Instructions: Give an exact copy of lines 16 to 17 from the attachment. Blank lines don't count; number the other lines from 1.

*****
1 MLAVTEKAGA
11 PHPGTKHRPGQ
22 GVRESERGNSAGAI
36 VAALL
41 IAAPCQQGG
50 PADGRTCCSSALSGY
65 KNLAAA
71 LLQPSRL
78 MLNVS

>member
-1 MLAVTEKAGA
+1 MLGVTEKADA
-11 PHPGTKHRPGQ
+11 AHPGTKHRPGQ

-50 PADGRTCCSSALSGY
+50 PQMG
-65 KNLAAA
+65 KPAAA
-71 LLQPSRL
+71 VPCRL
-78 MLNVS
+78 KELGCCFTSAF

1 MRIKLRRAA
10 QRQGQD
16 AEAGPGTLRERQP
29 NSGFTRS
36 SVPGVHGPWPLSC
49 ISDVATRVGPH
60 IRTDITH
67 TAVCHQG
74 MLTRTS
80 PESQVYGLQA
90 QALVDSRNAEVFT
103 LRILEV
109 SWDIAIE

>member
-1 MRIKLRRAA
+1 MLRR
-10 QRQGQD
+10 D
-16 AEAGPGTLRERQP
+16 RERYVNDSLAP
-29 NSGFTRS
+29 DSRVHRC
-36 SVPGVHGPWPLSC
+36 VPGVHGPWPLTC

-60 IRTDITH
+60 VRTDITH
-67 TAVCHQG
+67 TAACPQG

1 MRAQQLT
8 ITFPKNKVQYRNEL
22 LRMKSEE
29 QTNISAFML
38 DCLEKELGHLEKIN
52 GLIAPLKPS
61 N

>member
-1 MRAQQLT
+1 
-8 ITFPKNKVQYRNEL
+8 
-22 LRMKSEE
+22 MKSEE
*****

+50 PQMG
-65 KNLAAA